Why am I stressing in-game? I need to make a point here.
All due respect to Hakeem Olajuwon and other player development coaches, because that type of individualized off-season instruction can be very valuable, but it isn’t a silver bullet either.
To become a reliable back to the basket scorer in games, you have to actually practice those skills in game situations. Working with a trainer one-on-one–regardless of how good the trainer is–isn’t going to get around that.
They may teach you great moves, but unless you get lots of deliberate practice applying those skills in game situations, they won’t translate.
Anyway, now you’re in the NBA–congrats!
Maybe you’re thinking that because you don’t have to worry about class, or NCAA rules, you’ll have a lot more time to practice your post moves during the season?
NBA teams pack 82 games into a short schedule and spend lots of time on the road. Players get banged up and worn down. Coaches always have a game or two to be preparing for.
There’s not much time in-season to practice, let alone in an individualized way.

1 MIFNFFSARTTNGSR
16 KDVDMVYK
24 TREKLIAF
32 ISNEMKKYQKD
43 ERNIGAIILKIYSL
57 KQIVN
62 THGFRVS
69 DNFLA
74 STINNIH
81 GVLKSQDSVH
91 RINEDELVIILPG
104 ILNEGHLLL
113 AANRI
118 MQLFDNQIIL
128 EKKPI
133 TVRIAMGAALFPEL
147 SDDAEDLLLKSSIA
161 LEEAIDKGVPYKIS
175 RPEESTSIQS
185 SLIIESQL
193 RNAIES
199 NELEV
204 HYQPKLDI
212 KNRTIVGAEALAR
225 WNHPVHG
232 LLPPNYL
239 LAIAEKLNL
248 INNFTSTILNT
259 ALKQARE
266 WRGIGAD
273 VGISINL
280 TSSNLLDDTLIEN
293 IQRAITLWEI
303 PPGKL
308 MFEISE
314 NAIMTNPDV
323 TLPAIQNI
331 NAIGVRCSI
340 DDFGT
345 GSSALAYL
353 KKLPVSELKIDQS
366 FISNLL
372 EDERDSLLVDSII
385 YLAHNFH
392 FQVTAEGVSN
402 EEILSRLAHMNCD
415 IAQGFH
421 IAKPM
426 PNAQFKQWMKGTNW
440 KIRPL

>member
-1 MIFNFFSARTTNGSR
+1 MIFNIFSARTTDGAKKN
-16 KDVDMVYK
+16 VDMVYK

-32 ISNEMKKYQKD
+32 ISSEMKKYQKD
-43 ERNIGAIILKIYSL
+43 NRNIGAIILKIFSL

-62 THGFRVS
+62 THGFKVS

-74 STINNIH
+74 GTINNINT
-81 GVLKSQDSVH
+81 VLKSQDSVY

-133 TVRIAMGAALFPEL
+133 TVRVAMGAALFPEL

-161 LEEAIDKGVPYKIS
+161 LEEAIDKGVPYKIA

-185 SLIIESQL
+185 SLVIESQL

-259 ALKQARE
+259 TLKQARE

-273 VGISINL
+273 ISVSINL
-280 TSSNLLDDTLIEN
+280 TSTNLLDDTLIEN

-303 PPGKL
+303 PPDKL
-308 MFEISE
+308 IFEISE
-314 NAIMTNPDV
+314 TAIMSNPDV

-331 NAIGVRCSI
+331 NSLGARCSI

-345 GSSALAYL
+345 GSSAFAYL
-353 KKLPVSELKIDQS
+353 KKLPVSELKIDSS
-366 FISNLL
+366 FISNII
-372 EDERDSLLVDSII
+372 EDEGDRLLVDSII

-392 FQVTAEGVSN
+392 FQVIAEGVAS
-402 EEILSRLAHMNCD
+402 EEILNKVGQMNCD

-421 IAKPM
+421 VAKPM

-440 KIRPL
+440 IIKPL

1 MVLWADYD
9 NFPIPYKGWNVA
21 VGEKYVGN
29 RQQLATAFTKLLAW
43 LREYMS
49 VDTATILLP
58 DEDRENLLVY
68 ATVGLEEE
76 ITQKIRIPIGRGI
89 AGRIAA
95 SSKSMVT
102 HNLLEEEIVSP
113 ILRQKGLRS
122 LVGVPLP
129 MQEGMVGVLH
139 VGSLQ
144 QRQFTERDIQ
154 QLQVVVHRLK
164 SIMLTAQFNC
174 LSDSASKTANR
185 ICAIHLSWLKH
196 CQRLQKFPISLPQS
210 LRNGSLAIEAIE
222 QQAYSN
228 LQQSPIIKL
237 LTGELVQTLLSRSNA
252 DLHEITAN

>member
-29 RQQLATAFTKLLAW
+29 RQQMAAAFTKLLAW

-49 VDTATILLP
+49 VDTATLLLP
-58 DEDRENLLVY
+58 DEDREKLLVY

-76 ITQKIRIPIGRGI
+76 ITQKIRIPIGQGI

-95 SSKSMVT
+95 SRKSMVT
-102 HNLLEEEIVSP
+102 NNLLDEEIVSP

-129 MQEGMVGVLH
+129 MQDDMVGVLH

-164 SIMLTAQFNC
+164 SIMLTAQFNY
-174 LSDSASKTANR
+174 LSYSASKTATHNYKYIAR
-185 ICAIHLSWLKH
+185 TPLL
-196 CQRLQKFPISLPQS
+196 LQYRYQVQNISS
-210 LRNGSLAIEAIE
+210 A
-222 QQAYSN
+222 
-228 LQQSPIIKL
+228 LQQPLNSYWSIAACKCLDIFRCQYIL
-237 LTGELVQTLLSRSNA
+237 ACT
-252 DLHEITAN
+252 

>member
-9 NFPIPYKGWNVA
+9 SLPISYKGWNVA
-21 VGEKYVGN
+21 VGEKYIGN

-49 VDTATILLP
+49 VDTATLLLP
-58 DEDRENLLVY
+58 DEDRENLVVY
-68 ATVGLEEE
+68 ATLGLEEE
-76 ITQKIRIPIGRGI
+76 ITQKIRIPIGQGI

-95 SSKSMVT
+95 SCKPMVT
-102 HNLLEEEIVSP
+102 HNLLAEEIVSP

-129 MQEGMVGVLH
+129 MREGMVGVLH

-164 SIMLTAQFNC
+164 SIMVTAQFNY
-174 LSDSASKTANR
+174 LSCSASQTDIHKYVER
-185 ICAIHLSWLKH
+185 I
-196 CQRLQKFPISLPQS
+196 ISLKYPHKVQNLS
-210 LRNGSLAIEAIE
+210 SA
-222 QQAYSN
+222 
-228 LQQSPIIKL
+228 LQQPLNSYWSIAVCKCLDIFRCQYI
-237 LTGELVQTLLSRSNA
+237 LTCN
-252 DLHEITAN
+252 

Plus, now you’re on the NBA level, so defenses are ridiculously athletic and quick, and they can expertly sneak in and disrupt you in half a second whenever you do try to post up in games.
You’re really between a rock and a hard place now if you want to be a back to the basket scorer.
You’re in the NBA, so you’ve accomplished that dream, but you don’t really have a great option to help you get better in the post.
You don’t have much practice time to work with.
You can’t really practice post moves in games, because your team is trying to win, and giving you (a rookie) opportunities to keep screwing up isn’t a priority.
Besides, your post scoring is probably the 17th best offensive option your team has when you’re on the floor. Why would they go to you down there?
(Can you imagine the Thunder running post plays for Steven Adams while Kevin Durant or Russell Westbrook is on the floor?)
And as I mentioned in the mailbag, post scoring overall isn’t as high-percentage of a play as it used to be, compared to other play types. With how quickly and easily defenses can swarm post players now, offenses have an easier time scoring in other ways.
So this is how it happens. The landscape has in many ways evolved against the development of the back to the basket big man.